I’ve been meaning to write about this for a while, because it’s a reoccurring nuisance: Using integrated authentication with Silverlight. More to the point, the nuisance is the differences between Cassini (Visual Studio Web Development Server) and IIS in combination with some WCF configuration pitfalls for Silverlight enabled WCF services….
Note: Apart from driving me crazy, I’ve been stumbling over this issue quite a few times in the Silverlight forums. Thus I’m going through this in detail, explaining one or the other seemingly obvious point…
Many ASP.NET LOB applications run on the intranet with Windows integrated authentication (see also here). This way the user is instantly available from HttpContext.User, e.g. for display, and can be subjected to application security via a RoleProvider. Silverlight on the other hand runs on the client. I have written about making the user and his roles available on the client before. However, the more important part is to have this information available in the WCF services serving the data and initiating server side processing. And being WCF, they work a little different from ASP.NET, or not, or only sometimes….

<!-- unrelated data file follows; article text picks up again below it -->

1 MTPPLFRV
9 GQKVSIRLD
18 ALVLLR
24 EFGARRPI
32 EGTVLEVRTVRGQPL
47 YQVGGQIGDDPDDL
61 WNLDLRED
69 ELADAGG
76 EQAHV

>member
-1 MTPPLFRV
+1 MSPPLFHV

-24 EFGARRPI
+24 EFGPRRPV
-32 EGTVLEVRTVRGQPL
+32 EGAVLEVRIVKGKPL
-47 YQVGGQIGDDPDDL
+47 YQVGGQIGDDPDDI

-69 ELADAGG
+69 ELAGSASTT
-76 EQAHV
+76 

Starting with Cassini…
Let’s assume we are developing a Silverlight application, using the defaults, i.e. Cassini, and the templates Visual Studio offers for new items. When a “Silverlight-enabled WCF service” is created, it uses the following settings: